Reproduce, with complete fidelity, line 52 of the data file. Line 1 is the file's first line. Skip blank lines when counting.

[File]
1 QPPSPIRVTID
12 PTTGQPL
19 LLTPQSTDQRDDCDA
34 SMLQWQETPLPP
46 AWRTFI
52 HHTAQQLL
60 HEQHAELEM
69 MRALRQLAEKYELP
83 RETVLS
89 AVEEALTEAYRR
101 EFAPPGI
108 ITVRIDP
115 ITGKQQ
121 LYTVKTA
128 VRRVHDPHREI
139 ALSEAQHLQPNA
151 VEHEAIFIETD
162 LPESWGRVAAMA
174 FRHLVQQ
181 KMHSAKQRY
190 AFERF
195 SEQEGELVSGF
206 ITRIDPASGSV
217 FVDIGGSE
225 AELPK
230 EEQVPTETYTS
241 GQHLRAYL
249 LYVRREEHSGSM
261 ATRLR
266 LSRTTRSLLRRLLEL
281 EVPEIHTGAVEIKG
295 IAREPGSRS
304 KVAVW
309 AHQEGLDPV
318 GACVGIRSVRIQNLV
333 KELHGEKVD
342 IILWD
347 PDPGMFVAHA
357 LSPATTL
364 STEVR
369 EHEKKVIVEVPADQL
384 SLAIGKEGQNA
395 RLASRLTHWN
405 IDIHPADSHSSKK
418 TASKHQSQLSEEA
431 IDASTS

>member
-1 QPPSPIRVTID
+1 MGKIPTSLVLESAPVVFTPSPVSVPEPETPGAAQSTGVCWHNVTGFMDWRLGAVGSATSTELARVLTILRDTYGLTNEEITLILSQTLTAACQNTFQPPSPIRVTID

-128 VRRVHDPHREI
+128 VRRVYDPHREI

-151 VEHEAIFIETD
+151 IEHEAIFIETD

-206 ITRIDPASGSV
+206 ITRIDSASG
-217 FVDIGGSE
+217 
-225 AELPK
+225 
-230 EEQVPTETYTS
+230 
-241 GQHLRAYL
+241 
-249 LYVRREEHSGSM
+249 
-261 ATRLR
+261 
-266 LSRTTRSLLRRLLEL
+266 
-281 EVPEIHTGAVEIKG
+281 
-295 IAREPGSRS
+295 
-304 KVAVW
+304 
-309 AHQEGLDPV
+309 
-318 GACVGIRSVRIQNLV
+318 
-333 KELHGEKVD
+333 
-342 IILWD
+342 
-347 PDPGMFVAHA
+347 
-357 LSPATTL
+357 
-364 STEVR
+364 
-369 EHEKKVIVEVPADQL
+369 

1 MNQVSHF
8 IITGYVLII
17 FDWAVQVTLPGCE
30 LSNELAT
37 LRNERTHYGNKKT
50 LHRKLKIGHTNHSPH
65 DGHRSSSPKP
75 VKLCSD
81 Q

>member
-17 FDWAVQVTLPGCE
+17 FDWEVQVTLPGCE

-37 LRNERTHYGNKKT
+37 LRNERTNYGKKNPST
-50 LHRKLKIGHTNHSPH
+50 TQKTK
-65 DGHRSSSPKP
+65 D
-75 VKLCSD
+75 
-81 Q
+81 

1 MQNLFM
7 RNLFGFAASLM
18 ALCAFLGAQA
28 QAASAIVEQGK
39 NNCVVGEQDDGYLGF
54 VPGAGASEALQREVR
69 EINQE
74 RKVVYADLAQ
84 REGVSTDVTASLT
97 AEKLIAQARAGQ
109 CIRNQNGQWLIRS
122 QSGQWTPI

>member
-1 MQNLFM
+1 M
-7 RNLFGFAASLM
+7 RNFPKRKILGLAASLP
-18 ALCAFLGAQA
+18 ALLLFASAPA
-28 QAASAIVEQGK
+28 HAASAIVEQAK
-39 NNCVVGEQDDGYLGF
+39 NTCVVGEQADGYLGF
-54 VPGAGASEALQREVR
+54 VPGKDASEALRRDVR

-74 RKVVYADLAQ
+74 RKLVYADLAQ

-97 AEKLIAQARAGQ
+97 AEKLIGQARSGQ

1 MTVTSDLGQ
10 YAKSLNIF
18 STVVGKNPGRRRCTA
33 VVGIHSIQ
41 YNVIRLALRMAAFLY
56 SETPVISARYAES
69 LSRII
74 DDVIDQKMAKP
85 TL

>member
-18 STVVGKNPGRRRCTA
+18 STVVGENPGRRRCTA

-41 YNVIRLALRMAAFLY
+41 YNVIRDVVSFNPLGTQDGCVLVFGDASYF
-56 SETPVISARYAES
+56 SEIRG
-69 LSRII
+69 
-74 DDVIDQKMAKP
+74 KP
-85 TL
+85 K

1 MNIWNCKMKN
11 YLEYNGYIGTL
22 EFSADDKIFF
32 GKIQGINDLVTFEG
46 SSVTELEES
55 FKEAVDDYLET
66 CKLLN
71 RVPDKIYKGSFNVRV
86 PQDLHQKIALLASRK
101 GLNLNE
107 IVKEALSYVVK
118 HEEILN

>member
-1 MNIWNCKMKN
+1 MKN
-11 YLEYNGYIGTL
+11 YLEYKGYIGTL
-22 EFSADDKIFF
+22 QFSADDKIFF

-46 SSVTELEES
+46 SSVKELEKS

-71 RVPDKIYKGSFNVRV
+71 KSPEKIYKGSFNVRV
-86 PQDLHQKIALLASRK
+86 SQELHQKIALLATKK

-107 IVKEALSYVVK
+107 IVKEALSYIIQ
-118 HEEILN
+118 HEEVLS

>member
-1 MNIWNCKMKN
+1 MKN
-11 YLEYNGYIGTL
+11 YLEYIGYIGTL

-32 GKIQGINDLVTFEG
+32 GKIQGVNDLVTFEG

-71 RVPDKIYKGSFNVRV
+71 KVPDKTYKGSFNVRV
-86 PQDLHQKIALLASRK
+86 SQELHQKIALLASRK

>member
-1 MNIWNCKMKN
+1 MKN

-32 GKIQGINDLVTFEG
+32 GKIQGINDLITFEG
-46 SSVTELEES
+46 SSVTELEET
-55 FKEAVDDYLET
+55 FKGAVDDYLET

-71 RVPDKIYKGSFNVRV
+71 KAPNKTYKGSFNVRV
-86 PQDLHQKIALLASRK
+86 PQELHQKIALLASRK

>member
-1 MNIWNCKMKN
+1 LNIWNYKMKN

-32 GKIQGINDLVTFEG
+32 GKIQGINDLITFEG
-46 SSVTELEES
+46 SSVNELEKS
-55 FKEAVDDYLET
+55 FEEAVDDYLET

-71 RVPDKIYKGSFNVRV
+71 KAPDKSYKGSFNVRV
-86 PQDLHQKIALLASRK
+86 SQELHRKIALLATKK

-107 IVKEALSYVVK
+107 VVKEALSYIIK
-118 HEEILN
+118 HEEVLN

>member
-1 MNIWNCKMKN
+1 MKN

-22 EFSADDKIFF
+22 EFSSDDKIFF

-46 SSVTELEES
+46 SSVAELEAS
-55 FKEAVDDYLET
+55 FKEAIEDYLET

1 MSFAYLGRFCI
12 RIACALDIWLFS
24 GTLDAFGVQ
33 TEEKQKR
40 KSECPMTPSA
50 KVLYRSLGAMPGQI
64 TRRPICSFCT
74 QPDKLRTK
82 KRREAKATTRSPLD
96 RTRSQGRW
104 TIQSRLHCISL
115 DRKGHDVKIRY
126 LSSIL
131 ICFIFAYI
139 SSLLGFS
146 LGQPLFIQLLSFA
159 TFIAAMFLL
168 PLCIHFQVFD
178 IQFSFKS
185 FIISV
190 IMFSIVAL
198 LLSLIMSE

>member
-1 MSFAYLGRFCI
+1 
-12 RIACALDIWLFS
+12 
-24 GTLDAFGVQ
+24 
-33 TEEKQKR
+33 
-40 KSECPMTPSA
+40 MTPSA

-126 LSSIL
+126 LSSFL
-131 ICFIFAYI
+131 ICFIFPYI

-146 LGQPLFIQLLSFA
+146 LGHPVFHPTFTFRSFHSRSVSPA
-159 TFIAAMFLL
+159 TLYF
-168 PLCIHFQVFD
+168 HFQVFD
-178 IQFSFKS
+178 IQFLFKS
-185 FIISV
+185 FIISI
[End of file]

-151 VEHEAIFIETD